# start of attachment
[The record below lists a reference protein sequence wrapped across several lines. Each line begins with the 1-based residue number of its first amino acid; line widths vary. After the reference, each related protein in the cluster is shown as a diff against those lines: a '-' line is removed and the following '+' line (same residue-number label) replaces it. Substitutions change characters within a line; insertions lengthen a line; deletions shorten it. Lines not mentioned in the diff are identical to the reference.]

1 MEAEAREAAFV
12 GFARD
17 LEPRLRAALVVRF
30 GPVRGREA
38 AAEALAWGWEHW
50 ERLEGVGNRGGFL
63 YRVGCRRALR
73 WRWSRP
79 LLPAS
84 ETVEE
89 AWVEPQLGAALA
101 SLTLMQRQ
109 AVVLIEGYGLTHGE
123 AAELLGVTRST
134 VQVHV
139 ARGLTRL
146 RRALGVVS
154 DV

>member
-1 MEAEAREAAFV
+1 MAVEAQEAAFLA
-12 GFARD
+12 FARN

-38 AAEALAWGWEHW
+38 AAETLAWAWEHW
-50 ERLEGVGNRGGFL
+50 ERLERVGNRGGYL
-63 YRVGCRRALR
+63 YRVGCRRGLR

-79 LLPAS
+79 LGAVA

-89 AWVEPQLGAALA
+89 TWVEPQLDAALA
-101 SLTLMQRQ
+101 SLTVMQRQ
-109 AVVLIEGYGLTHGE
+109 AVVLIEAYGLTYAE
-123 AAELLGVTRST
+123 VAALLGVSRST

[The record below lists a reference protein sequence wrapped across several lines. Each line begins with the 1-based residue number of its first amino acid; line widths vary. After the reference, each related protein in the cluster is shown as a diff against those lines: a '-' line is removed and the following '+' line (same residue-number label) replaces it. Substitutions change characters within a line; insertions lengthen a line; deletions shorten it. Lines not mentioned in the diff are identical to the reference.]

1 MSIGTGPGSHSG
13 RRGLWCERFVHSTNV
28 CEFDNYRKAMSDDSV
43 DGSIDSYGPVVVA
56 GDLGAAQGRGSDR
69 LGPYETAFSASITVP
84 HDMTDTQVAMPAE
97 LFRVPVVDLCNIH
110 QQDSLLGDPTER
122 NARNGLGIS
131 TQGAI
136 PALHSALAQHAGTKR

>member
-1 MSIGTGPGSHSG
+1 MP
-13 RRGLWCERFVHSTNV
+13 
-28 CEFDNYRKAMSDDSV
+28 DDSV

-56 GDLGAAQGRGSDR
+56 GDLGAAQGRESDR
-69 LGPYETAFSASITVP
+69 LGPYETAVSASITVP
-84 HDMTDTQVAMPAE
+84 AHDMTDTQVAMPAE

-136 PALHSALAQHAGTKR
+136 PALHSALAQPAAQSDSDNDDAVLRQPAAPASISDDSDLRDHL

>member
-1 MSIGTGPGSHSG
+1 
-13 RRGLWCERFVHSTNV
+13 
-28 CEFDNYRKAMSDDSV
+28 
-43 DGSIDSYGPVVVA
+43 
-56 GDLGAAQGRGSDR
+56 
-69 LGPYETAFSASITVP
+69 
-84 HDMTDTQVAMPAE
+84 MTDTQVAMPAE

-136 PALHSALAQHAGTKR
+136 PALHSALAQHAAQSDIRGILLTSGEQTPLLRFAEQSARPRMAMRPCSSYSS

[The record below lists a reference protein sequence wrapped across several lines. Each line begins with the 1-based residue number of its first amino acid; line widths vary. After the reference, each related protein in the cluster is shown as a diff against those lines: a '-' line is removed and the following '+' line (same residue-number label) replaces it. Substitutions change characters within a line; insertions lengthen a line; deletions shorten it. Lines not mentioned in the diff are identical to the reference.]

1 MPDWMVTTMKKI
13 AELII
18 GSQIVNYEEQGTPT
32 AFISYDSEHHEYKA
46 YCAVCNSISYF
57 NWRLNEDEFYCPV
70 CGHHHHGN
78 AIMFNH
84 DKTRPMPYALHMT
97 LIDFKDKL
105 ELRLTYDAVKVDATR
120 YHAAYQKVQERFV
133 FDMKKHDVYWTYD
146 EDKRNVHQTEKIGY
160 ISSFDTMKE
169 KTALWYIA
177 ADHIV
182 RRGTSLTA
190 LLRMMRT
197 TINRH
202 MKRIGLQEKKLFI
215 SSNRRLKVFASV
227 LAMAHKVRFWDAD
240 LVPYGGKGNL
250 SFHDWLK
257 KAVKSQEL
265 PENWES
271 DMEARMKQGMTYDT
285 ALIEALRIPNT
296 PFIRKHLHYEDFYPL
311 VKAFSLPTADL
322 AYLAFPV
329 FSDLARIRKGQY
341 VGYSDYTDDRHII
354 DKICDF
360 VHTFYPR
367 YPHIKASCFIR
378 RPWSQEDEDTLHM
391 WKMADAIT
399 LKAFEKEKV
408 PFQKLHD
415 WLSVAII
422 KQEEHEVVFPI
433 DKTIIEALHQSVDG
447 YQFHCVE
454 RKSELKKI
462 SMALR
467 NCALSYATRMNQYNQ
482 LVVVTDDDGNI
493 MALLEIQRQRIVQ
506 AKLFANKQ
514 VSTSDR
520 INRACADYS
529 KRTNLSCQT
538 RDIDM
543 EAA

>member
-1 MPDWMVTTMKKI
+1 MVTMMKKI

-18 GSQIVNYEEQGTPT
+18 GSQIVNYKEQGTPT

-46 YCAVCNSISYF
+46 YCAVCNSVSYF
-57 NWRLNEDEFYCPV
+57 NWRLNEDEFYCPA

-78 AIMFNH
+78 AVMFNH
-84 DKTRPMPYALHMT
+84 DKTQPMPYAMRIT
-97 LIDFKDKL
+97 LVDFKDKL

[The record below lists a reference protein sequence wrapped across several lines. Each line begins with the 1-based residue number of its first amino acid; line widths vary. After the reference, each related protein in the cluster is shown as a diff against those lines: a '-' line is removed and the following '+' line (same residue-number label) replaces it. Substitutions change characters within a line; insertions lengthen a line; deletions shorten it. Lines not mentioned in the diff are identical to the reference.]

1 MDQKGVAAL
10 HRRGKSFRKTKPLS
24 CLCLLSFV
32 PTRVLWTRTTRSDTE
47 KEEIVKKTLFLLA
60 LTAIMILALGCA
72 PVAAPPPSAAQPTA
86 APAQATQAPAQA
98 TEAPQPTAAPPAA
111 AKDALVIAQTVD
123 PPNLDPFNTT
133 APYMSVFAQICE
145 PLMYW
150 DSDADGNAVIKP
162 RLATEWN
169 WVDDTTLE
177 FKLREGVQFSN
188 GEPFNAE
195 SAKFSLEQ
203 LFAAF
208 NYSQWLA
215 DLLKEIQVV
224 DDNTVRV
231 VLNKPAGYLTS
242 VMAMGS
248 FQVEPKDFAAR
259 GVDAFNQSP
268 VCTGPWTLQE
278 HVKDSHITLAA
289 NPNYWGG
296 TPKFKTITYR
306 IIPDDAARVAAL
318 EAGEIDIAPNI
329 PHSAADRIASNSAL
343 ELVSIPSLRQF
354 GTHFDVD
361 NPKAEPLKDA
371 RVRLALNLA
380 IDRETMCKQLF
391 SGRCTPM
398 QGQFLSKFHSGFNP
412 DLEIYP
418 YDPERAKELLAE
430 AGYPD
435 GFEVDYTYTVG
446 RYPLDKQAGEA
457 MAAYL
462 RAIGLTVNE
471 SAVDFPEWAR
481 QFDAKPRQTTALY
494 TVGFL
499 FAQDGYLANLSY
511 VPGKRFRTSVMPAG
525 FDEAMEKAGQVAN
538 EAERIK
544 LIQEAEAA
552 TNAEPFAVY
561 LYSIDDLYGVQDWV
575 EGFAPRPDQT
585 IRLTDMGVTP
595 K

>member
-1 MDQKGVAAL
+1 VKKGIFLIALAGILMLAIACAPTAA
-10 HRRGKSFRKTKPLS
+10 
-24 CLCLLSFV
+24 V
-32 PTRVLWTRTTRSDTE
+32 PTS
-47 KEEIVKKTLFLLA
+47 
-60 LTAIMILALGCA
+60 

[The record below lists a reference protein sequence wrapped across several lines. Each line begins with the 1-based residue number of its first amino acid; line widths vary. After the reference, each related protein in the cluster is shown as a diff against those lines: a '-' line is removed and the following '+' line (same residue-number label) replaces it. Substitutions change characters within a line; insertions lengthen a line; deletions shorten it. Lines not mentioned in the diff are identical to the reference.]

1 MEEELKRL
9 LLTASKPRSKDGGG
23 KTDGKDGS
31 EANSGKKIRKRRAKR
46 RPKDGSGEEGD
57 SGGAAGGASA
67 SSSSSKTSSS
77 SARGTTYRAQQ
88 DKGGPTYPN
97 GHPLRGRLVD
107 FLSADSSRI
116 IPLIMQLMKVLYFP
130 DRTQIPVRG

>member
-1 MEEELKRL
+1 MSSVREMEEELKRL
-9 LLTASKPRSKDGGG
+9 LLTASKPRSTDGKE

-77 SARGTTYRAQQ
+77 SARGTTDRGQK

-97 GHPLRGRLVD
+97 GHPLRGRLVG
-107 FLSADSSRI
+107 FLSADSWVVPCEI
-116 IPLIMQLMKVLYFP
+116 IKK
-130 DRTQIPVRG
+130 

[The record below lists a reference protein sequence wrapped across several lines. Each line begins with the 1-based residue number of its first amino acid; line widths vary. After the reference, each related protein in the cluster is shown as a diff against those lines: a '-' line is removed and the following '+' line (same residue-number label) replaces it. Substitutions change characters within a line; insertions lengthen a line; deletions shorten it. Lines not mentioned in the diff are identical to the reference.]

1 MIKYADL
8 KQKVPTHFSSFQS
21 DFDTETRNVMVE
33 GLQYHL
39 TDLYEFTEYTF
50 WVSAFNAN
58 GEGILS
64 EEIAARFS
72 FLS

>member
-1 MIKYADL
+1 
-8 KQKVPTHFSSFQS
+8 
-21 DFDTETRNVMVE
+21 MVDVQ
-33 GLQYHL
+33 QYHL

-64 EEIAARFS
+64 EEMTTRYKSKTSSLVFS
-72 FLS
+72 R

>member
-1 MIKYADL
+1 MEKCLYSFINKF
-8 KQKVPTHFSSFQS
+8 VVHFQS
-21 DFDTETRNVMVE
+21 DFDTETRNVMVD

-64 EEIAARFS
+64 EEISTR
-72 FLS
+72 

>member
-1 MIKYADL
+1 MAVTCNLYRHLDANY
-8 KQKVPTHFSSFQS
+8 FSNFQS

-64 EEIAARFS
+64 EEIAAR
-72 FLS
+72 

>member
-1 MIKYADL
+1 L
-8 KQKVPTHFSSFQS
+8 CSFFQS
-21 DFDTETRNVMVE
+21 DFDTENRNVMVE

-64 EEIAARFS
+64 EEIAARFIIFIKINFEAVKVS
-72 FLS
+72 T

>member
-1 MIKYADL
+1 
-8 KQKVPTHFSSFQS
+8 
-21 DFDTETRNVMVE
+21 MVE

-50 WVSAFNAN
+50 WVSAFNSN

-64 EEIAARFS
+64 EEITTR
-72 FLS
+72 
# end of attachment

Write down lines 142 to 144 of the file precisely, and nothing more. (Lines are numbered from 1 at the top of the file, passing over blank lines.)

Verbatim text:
543 EAA

>member
-1 MPDWMVTTMKKI